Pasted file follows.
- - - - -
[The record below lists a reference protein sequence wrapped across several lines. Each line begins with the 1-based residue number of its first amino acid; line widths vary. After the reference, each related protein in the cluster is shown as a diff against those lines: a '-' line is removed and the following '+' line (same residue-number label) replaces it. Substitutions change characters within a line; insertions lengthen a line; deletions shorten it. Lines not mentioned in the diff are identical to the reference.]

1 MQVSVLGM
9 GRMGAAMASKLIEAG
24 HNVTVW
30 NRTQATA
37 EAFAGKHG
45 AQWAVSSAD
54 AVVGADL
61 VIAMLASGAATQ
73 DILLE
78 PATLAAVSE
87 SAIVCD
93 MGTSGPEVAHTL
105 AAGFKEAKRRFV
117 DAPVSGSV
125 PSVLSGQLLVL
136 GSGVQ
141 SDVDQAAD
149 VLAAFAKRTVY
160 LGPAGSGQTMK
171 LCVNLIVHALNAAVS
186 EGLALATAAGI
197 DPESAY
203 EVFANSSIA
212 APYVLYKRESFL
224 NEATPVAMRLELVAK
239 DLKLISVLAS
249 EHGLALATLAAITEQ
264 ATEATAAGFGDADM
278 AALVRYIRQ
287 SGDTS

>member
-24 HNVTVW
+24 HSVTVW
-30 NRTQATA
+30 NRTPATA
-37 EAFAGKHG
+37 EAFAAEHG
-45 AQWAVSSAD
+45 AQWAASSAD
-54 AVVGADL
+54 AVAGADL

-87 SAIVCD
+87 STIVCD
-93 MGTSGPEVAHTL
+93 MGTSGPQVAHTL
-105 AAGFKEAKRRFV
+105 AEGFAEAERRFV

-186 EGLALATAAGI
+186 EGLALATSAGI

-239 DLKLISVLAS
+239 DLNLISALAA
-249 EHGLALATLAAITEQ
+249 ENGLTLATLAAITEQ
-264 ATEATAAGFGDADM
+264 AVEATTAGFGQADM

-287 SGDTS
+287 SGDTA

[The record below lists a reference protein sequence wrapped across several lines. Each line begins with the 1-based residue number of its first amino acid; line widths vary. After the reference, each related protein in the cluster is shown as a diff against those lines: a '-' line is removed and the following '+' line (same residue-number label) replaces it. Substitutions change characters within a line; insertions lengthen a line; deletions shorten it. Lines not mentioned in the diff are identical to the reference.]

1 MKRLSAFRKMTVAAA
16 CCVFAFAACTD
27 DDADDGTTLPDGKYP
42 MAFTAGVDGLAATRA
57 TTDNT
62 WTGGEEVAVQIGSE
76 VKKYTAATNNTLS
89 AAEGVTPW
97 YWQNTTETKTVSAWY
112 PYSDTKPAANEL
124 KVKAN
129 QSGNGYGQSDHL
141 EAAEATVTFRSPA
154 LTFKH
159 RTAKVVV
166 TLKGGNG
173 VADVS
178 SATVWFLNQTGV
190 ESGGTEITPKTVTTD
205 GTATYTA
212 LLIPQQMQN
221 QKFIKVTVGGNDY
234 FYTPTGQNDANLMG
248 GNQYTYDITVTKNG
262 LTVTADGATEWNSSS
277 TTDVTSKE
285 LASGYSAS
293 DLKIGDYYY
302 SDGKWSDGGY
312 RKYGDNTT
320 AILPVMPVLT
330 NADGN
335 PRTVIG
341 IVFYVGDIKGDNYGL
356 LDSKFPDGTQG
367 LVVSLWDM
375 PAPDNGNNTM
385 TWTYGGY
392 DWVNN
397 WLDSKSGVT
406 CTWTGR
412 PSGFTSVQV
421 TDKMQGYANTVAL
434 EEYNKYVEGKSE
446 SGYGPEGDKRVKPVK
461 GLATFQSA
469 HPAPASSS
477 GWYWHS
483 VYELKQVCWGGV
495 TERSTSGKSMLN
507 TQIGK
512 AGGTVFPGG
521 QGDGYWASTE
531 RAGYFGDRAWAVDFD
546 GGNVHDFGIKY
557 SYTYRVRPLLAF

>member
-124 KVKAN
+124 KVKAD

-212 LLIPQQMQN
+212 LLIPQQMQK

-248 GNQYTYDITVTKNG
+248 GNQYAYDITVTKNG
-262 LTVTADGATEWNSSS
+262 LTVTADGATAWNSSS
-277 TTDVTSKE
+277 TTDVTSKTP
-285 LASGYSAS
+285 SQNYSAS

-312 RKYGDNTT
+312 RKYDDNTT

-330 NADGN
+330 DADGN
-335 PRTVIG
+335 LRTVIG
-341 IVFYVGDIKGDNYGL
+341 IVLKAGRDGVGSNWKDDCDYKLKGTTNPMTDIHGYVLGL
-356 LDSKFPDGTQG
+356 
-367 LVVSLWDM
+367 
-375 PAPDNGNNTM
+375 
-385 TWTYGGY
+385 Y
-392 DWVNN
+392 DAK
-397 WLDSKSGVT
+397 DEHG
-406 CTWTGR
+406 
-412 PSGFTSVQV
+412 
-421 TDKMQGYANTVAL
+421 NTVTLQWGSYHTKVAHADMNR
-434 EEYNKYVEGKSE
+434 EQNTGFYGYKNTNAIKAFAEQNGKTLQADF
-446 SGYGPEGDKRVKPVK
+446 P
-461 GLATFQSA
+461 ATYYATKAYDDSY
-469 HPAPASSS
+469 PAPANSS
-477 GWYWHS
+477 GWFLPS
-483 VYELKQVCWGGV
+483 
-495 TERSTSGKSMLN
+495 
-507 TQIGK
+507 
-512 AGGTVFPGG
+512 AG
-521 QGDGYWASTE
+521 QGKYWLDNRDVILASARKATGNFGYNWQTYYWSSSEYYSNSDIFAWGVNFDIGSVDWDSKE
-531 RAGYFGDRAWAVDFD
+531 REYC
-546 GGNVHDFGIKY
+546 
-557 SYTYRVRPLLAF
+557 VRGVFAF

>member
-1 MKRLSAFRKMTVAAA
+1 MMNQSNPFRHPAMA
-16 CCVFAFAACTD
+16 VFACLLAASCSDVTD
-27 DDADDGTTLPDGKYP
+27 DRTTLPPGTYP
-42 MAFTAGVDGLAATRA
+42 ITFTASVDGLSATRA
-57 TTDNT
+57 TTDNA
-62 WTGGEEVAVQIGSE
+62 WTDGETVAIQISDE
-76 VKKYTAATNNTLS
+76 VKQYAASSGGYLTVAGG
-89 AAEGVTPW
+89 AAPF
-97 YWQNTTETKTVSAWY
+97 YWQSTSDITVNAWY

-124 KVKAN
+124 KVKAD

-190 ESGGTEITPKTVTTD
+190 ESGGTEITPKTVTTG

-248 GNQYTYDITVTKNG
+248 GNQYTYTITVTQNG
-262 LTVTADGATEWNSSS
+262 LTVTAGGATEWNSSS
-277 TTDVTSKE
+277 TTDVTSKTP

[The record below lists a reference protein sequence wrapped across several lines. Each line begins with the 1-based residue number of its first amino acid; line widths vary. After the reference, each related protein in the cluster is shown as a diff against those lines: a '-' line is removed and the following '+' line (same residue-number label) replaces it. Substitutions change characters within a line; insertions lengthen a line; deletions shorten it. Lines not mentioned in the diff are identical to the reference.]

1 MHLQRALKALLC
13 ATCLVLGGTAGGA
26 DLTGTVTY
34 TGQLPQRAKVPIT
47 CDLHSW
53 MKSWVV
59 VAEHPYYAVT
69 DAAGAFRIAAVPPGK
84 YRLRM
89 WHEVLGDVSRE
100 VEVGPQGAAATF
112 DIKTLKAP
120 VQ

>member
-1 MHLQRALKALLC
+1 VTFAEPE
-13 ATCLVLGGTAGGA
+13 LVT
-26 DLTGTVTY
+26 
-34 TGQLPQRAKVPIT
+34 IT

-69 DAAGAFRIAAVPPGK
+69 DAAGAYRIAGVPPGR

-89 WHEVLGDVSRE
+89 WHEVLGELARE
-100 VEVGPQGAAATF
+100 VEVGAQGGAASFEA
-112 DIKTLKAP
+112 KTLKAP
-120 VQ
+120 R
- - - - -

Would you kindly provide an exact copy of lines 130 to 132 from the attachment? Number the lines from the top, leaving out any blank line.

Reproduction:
+312 RKYDDNTT

-330 NADGN
+330 DADGN